Monday, 3 December 2012

The Samson factor

Today's trigger article in The Sydney Morning Herald really did strike a chord, so after a long time away from this blog, I really did feel the need to write about this. Kasey Edwards, a journalist who writes in the Lifestyle section of the paper wrote a piece that, on the one hand taps into the ongoing celebrity watch/criticise that is rampant in the press these days, and on the other hand, highlights the issue of when it's OK to give our kids free reign on the choices they make - and which choices can be left to them without risk or potential harm, depending on their age and the circumstances.

The piece centres on Will Smith's eleven year old daughter, Willow, and her recent decision - upheld by her parents - to shave her head. You can read the full article here.

Those of you who follow the celebrity press may be aware that Willow Smith has been hailed as a budding fashion icon, and there has already been considerable flack leveled at her parents for some of the outfits she's been seen wearing. Will and Jada Smith have been extremely vocal defending her choice of self-expression, taking some pains to make it plain that they are not pushing her into notoriety. Characteristically, both parents have publicly defended Willow's new haircut, Will stating in a statement in Parade:
If I teach her that I'm in charge of whether or not she can touch her hair, she's going to replace me with some other man when she goes out in the world...She has got to have command of her body.
And this letter from Jada Pinkett Smith on Facebook:
This is a world where women, girls are constantly reminded that they don't belong to themselves; that their bodies are not their own, nor their power or self determination’, wrote Jada Pinkett Smith. ‘I made a promise to endow my little girl with the power to always know that her body, spirit and her mind are HER domain.
She goes on to add the following, qualifying her sentiments about the length of Willow's hair:
... even little girls have the RIGHT to own themselves and should not be a slave to even their mother's deepest insecurities, hopes and desires. Even little girls should not be a slave to the preconceived ideas of what a culture believes a little girl should be.

It is this last that really got to me, because I have lived this story with No. 2 son. When he was five, he up and announced that he didn't want a haircut the day I was making appointments at the hairdresser. He wouldn't tell me why, but when I pushed to get him there, I found myself dealing with not a tantrum, but a very determined small boy who refused to budge on the issue. In the interests of peace, I let it ride that day. However, when I revisited it a week or so later, I met exactly the same determination. It took me weeks to get to the bottom of it, and I was sworn to secrecy... He had a crush on boy band, Hansen, made up of three brothers who all had glorious manes of thick blond hair. Seems No. 2 HAD to emulate this particular fashion statement. I was sworn to secrecy because No. 1 son had already given him a considerably hard time about liking the band, so he didn't want any more ridicule.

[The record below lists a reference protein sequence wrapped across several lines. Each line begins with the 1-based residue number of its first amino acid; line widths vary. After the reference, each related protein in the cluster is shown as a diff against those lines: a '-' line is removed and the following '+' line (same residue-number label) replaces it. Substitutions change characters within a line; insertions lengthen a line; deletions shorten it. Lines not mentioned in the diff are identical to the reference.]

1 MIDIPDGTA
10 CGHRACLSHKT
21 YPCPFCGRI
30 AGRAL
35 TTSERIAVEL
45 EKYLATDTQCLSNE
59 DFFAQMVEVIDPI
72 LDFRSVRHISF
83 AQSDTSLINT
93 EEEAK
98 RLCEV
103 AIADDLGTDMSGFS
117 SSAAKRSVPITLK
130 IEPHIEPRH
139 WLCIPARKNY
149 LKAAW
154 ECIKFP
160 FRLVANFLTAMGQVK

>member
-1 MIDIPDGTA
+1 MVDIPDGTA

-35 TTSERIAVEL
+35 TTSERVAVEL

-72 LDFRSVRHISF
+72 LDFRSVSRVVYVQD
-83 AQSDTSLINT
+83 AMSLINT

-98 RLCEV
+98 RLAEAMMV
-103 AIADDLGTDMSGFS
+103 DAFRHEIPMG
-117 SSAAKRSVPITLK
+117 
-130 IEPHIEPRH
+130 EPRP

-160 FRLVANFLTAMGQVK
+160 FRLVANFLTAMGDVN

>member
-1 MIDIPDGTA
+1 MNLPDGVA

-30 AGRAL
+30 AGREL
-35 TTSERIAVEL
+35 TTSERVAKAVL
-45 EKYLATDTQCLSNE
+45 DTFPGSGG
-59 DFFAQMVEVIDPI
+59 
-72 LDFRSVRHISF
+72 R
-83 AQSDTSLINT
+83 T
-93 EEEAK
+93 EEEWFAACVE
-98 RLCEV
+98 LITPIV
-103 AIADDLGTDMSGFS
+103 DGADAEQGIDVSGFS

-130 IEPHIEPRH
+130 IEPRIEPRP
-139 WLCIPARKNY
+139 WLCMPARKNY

The hair lasted four years. During that time, No. 2 endured teasing and condemnation from classmates, teachers, his brother, his father, and random members of the public. His father hated it and refused to help him keep it tidy, following that up with castigating him for having messy hair. I went to war with the hierarchy at his school when we were passing through the phase of getting the fringe past the point where it's going to be in the eyes because it's too long to not be and not long enough to tuck behind the ears... I made him navy blue bandanas so it could be tucked out of the way and keep his head neat. The school said they weren't uniform and he couldn't wear them. The school had recently supported the Canteen Fundraiser, which sells brightly coloured bandanas to raise money for child cancer sufferers, and half the student population at the time were sporting a wide array of pink, red, green, yellow and bright blue bandanas, while No. 2 was the only child in a plain navy one, which matched the school colours. As I said to the principal, in a somewhat heated exchange watched in wide-eyed amazement by then six year old No. 2, it was completely discriminatory on his part to single No. 2 out when all my efforts were to ensure that his hair was neat and tidy and out of his way so he could work without distraction while the school was peppered with small girls with loose hair that was all over the place as, being a public school, there was no hair code... Those small girls who were groomed sported a variety of clips, combs and headbands, none of which would have been suitable for a boy. The word 'discrimination' worked like a charm...the last thing the man wanted was a situation where that became a factor, and the navy blue bandanas were passed.